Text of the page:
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Old 5th February 2012, 11:38 AM   #611
Elvee is offline Elvee  Belgium
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Quote:
Originally Posted by Tony View Post
ok, how about input stage linearity, do you really need very high open loop gain?
This variant has been studied to meet the requests of Daniel: high output power on 8 ohm (~150W), with a high input sensitivity. This requires a closed loop gain of more than 200x. Without a sufficiently high open-loop gain, performances will be seriously degraded.

Now one could question the philosophy of it all.

What we see is that an increase in the input gain provides an equivalent improvement in linearity.
This seems logical, but in fact it simply means that the gain supplement provided by the CFP is clean enough to be used "raw", for example to reduce the errors of other parts of the amplifier (here, the output stage with its clumsy 2N3055's).
So, why would you want to linearize something that is already better than the context it is going to be used in?

I think that's simply sensible resource management. Now, you have the right not to like high open loop gains for ideological or other reasons, but that's completely different.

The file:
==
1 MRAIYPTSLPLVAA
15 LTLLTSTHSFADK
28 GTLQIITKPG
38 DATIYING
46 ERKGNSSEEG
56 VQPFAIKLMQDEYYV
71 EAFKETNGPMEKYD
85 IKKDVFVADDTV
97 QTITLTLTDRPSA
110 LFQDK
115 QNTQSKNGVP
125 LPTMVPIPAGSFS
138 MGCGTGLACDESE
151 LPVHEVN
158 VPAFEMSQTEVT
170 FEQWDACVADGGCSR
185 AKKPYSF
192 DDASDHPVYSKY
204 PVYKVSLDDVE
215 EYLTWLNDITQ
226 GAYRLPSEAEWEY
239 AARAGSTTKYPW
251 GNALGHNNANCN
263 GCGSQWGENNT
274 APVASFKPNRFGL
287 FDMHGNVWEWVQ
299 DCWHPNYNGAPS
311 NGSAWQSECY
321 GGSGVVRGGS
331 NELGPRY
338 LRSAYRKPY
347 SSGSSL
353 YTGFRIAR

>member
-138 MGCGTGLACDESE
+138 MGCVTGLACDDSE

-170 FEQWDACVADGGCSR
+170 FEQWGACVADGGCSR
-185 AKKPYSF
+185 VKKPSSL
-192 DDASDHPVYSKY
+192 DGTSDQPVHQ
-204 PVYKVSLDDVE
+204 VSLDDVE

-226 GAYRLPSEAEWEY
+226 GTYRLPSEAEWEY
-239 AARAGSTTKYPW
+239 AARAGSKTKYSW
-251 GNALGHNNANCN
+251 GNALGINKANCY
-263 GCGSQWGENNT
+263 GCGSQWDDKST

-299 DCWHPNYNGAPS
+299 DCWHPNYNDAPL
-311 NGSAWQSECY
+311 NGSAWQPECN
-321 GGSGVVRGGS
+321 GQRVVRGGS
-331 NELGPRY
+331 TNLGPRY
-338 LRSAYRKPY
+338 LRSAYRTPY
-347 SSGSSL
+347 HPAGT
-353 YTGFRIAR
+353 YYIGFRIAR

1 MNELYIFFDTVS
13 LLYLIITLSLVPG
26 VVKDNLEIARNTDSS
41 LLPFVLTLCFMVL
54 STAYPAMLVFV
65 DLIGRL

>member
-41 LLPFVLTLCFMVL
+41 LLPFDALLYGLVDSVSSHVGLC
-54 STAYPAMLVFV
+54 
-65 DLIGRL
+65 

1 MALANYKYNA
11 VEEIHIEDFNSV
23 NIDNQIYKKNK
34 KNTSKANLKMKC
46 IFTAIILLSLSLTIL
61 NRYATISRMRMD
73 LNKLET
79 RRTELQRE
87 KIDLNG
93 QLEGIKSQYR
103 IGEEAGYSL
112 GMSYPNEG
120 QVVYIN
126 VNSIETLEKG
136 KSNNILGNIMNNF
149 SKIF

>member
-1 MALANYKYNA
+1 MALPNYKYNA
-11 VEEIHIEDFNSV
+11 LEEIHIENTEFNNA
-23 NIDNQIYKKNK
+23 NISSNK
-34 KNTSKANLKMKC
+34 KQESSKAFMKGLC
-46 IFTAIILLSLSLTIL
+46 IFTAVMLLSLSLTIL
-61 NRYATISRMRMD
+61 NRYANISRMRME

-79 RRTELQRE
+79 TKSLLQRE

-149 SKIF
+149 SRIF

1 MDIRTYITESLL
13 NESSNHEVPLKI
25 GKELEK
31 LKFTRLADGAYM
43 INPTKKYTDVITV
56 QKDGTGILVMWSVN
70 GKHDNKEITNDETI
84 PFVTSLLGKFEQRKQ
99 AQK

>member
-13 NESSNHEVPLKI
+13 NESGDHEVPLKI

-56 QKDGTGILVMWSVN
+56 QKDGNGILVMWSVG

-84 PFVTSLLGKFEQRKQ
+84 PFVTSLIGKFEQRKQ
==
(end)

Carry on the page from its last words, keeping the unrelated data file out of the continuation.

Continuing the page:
As Renardson says: negative feedback works, it delivers the goods.


Note that just for the fun of it, I have designed amplifiers and output stages not relying on global NFB, but these are exercises in style: they prove you can completely dispense with NFB and yet achieve ppm level distortion:
UniGaBuf, a follower cut out to be a leader
The Tringlinator: a MOS-based Tringlotron amplifier
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Last edited by Elvee; 5th February 2012 at 11:42 AM.
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Old 5th February 2012, 11:49 AM   #612
Elvee is offline Elvee  Belgium
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Quote:
Originally Posted by terranigma View Post
Do seem 2N5858 (80V, 200Mhz, 12pF, 750mW) another candidate as Q5/Q6 despite its very high fT?
No, with 12pF there will be enough self-compensation, that should be OK.

If I can find some samples, I'll try it just to make sure.

Quote:
Supply regulation.. could circlophone benefit discrete regulators like LM338K? Is it worth?
No, I don't think so: as with many decent amplifiers, good reservoir capacitors are sufficient to ensure good quality.